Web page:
Baradaran: Left-wing women were subject to the religious commandment "ertedad" (apostasy). According to this commandment, women who fall away from the faith must be imprisoned until they repent or die. Many left-wing women were ordered to receive 25 lashes a day during prayer times. The whipping lasted as long as the prayer. Mujahideen women were executed even though they were Muslim believers. In the tract where I was sitting, there were 44 mujahid women in total, all of whom were executed. There was a team of three in Tehran, the so-called "Death Commission". They asked the Mujahideen: "What do you think of the Islamic Republic? How do you feel about your organisation? If the prisoner said, "I am a mujahideen," it was enough to be executed.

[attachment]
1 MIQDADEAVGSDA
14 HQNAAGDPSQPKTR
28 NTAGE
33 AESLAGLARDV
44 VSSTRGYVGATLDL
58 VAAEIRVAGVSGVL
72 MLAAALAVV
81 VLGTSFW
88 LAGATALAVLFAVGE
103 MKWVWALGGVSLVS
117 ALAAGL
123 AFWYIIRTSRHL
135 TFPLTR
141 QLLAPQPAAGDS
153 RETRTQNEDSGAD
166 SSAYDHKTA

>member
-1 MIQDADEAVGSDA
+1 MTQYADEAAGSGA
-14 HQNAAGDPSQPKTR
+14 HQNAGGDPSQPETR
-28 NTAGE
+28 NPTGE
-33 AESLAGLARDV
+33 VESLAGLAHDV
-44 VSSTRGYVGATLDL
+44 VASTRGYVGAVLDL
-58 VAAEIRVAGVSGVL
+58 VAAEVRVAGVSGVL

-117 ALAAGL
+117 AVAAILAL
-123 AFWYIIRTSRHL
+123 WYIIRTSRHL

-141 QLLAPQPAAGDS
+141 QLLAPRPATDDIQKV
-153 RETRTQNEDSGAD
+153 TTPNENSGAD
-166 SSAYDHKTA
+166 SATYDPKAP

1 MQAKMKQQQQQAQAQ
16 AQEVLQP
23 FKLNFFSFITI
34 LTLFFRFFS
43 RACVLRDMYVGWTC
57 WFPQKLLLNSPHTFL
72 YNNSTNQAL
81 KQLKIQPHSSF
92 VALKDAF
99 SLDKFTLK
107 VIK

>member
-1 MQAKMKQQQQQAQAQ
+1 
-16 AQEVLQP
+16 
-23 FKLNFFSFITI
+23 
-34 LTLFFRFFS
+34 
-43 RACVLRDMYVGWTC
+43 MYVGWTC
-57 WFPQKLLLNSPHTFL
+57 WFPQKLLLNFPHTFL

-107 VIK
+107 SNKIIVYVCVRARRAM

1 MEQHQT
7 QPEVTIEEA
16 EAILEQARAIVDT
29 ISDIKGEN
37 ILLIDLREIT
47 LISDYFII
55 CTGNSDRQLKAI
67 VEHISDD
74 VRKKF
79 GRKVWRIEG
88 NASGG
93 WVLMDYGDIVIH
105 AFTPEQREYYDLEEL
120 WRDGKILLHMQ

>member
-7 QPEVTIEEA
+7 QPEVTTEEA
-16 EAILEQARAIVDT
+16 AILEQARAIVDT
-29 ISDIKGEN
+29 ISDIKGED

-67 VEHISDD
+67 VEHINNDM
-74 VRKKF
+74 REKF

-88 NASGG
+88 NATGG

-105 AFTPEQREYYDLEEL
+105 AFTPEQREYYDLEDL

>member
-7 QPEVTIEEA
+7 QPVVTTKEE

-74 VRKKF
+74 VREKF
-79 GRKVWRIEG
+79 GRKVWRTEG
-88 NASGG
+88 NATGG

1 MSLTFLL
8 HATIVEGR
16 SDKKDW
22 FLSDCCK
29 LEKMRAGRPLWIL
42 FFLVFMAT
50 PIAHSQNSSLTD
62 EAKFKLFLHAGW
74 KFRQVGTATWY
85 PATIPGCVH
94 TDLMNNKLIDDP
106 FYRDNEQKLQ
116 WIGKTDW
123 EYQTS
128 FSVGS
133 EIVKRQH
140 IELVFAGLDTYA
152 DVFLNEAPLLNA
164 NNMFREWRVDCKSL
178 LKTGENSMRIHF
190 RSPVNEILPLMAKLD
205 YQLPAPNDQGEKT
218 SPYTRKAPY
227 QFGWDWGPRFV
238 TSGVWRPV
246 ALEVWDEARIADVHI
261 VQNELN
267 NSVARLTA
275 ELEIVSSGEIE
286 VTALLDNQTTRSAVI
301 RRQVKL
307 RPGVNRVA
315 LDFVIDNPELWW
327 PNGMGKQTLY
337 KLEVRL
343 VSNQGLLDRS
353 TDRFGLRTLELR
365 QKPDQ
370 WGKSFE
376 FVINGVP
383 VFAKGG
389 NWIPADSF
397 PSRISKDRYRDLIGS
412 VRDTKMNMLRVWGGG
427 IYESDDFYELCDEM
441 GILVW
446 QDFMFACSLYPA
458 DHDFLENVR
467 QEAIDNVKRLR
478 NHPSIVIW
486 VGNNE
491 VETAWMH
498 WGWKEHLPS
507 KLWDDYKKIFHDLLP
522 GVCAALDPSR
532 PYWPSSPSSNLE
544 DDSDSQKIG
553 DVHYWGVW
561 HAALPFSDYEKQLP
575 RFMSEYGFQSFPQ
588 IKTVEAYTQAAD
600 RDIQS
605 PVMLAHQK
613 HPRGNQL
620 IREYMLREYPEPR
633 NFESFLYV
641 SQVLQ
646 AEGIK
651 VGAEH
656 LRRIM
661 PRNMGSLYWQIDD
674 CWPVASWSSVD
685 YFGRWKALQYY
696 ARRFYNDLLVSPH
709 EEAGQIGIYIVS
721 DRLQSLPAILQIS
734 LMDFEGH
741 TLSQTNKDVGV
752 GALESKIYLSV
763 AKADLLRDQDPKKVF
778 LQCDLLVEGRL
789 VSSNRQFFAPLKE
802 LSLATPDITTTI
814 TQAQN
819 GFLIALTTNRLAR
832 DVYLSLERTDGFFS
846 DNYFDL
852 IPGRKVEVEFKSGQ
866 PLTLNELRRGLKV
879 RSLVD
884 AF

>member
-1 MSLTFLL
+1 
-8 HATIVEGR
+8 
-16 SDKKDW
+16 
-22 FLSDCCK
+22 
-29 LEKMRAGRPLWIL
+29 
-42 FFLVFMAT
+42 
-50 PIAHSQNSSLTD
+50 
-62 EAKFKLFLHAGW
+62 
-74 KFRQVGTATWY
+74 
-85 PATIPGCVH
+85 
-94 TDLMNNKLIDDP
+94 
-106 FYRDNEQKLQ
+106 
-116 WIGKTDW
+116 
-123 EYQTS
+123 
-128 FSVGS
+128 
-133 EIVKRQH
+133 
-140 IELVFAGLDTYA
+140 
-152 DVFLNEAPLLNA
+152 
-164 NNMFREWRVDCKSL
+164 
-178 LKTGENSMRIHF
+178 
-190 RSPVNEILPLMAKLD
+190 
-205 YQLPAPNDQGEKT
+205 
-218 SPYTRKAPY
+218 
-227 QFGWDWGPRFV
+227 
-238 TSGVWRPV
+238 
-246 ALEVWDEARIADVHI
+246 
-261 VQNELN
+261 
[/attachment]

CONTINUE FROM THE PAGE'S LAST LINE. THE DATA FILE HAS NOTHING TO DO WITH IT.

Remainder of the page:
And how did they deal with left-wing activists?
Baradaran: They were asked: "Are you a believing Muslim? If this question was answered in the negative, it meant execution. When someone said, "I was born into an Islamic family", other questions were asked, such as: "Do you pray?" And then, depending on the arbitrary verdict arrived at by these judges, the prisoners were either executed or not.
So you could escape death by lying?
Baradaran: Yes. But most prisoners had no idea what these interrogations were ultimately for. Some thought it was simply a matter of separating certain groups within the prison.
Why did the regime end the mass executions? Why not eliminate all left-wing prisoners and mujahideen?
Baradaran: There are no plausible reasons for this. But I assume that the regime was convinced that it had spread enough terror with these mass executions to silence its political opponents. By not prolonging the horror they prevented the possibility of protests by families and human rights activists.